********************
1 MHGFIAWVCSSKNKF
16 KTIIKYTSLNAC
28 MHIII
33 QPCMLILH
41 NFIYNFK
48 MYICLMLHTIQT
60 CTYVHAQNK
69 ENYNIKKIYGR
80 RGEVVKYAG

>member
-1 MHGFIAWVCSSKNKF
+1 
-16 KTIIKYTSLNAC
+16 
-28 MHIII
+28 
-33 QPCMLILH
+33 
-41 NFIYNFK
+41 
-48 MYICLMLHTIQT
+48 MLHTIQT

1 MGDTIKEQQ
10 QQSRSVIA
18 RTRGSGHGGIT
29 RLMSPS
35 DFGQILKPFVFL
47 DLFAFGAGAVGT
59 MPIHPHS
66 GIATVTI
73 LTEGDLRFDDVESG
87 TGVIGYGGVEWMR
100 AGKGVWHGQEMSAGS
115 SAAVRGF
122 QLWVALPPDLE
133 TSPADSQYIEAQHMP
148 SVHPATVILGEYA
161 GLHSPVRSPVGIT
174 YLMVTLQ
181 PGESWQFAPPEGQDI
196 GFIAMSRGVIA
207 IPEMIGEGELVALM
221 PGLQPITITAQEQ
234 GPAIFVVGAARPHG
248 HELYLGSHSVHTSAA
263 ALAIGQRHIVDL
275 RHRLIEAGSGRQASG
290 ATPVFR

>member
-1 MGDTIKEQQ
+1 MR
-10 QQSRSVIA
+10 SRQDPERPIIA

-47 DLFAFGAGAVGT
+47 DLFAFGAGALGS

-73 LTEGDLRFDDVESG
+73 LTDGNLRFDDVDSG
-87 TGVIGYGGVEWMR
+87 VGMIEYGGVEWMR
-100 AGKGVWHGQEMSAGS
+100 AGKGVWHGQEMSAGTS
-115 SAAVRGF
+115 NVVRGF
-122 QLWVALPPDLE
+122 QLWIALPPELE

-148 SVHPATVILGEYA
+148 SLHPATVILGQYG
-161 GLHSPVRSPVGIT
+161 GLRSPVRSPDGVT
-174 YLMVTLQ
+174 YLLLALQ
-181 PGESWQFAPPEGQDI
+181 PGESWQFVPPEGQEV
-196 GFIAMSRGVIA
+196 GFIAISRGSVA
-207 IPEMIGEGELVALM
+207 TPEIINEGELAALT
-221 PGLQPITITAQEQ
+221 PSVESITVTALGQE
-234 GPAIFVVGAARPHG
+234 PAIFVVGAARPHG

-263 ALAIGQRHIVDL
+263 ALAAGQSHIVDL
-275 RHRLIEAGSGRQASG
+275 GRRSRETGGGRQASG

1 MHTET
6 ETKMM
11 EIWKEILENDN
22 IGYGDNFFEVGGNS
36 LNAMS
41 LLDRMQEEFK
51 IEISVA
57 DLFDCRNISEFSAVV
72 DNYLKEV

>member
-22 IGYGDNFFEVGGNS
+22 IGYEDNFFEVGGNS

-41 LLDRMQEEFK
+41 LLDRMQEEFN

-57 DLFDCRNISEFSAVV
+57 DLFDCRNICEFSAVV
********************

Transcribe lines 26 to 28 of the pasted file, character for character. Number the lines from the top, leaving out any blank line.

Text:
29 RLMSPS
35 DFGQILKPFVFL
47 DLFAFGAGAVGT